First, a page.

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Ulver - Kveldssanger CD (album) cover

KVELDSSANGER

Ulver

 

Post Rock/Math rock

3.55 | 91 ratings

From Progarchives.com, the ultimate progressive rock music website

siLLy puPPy
4 stars ULVER (Norwegian for "Wolves") showed themselves to be a restless pack quickly wandering into completely new territory, raising their legs, marking it and making it their own. This nomadic seeker of new sounds were already changing things up on their second album KVELDSSANGER ("Twilight Songs") by completely dropping the black metal aspects on their debut album and went full on dark Nowegian folk with emphasis on acoustic guitar, choral chanting accompanied by flutes, cello and occasional percussion. Technically the second part of the "Black Metal Trilogie," someone forgot to tell them that the metal parts apparently didn't make it into the final mix. While the folk music on this album was part of the debut, the absence of metal gives it a much mellower and laid back feel almost feeling like this could be some revivalist Renaissance music of sort.

Vocalist and founder Kristoffer Rygg admits this was an attempt to create a full-on classical piece and wasn't satisfied with the outcome but for what technical prowess this album doesn't exhibit, it more than makes up for it in atmospheric and meditative passages that find the vocal styles in perfect harmony with the classical acoustic guitar riffs and accompanying instruments. In fact, it sounds as if it was created by monks in a far away monastery evoking the sacred sounds of an era long passed with only the subtle orchestrations giving it away that it is a product of the modern era.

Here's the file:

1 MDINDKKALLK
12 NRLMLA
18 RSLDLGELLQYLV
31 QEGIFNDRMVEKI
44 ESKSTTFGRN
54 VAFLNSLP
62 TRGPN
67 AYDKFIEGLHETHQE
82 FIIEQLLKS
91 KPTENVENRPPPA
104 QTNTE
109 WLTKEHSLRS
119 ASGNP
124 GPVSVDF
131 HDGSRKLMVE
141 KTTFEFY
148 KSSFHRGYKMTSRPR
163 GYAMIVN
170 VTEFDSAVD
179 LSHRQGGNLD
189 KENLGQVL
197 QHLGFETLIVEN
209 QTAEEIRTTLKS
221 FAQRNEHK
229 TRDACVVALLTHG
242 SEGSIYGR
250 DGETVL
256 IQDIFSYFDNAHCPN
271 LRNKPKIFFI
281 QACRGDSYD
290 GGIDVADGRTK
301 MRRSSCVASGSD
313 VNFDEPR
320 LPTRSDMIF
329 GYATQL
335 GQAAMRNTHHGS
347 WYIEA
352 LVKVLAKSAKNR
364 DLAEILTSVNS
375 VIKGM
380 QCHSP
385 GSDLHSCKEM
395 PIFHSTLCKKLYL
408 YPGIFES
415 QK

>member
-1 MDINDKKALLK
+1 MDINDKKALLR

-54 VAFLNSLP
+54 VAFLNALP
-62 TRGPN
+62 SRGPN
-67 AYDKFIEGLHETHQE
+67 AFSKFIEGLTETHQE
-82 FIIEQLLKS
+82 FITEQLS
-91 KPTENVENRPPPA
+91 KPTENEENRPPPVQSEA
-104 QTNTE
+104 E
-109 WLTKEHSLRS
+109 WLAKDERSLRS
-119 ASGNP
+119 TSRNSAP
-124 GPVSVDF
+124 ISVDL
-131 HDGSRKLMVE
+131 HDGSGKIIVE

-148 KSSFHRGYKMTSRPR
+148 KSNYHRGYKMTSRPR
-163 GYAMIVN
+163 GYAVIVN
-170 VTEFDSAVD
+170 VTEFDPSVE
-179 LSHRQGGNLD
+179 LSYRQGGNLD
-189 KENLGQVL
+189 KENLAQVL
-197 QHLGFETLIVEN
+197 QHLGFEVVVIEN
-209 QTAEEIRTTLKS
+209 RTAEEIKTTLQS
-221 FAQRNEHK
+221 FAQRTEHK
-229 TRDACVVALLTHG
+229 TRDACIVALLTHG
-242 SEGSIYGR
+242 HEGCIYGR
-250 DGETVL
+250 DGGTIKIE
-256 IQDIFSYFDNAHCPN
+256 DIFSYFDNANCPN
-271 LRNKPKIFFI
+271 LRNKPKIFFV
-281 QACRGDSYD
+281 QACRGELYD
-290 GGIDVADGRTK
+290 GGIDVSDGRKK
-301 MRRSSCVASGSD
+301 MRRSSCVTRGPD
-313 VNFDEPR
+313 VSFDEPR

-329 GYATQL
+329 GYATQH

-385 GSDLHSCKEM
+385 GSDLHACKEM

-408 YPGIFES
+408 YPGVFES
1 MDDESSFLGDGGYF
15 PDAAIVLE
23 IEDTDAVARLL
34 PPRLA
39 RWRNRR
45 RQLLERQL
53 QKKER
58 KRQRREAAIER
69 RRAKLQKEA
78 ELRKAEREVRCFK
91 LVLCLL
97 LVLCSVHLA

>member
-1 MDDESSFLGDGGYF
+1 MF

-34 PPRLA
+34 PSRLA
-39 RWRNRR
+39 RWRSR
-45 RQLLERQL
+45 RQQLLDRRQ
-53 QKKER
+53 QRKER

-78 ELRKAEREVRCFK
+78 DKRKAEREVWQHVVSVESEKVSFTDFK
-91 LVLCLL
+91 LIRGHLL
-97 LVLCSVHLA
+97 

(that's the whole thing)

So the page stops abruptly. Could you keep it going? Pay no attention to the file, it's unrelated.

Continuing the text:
While the distortion of metal is nowhere to be found here, this classical imbued folk music still resinates on the darker side of things as if it is indeed the soundtrack for a pack of hungry wolves undercover of the night stalking their next victims deep in the forest under the full moon in the frigid Scandinavian winter. ULVER would once again enter black metal territory to finish out the trilogy but it should have been an obvious prognostication that this band had a hard time settling in one musical genre when after all didn't even put the black metal in the middle chapter of the "Black Metal Trilogie."

siLLy puPPy | 4/5 |

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